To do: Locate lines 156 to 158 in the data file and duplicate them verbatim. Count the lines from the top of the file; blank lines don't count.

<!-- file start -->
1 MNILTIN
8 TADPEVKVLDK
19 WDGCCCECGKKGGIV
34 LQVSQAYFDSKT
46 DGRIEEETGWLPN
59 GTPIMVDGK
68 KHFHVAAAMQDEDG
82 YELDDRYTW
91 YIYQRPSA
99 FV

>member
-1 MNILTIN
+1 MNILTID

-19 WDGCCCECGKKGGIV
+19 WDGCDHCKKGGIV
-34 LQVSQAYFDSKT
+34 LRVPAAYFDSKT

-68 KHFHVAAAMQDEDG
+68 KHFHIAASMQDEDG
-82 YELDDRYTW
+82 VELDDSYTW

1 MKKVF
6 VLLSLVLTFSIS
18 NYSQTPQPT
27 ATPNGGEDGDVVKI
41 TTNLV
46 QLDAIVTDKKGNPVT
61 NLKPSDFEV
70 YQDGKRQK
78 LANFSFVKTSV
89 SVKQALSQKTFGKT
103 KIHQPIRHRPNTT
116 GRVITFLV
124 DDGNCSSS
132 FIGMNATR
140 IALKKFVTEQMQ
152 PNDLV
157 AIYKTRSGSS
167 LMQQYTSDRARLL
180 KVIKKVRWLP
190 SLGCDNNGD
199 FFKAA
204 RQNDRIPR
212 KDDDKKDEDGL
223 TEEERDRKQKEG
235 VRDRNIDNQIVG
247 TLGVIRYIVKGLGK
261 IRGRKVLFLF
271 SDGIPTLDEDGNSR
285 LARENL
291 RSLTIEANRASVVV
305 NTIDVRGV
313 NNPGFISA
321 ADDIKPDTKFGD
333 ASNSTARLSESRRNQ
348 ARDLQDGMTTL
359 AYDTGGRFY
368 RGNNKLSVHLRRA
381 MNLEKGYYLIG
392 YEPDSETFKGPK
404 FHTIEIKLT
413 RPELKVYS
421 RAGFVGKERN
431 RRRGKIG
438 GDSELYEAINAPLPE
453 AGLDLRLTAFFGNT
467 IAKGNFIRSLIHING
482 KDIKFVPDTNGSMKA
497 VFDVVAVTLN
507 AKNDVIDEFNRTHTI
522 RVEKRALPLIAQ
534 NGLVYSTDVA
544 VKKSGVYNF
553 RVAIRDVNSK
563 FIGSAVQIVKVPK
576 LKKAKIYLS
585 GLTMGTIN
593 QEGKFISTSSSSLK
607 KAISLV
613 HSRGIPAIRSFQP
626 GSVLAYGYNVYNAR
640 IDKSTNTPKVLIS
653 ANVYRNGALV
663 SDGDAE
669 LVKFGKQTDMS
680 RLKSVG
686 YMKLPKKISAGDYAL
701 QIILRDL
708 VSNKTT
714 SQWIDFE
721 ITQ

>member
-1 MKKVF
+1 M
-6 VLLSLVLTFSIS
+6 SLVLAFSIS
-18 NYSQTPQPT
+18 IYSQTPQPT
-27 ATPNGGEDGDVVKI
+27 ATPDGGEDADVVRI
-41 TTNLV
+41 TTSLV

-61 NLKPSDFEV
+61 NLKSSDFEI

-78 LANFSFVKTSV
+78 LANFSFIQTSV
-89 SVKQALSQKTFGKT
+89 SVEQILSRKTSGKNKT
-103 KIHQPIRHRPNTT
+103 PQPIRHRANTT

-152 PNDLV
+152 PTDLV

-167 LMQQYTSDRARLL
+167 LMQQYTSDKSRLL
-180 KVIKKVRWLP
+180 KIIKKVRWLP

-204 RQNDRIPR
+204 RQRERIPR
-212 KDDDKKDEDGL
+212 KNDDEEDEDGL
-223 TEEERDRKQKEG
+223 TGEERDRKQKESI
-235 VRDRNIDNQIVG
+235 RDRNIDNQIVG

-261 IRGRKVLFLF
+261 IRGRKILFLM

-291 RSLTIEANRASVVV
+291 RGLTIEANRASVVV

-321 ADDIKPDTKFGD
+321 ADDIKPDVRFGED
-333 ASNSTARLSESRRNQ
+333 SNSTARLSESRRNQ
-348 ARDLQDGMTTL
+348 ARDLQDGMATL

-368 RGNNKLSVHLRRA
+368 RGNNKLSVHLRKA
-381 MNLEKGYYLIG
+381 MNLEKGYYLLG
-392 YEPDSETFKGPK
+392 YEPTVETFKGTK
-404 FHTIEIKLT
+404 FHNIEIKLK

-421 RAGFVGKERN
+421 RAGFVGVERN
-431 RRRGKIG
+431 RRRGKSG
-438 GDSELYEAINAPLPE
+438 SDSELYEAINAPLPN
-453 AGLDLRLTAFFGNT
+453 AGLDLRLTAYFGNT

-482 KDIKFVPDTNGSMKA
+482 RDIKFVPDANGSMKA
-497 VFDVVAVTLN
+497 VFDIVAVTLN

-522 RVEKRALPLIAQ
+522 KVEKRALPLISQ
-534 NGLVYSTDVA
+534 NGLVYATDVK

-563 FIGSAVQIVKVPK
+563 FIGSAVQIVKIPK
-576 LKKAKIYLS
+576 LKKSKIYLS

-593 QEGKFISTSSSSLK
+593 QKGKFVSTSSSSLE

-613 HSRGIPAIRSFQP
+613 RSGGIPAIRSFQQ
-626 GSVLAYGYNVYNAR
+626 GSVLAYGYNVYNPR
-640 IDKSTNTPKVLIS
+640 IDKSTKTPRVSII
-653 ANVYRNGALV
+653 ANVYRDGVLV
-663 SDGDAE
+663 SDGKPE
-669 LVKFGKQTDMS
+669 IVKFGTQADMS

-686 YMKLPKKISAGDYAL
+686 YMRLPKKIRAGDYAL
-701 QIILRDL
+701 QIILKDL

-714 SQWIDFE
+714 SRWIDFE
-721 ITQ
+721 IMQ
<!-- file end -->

+522 KVEKRALPLISQ
-534 NGLVYSTDVA
+534 NGLVYATDVK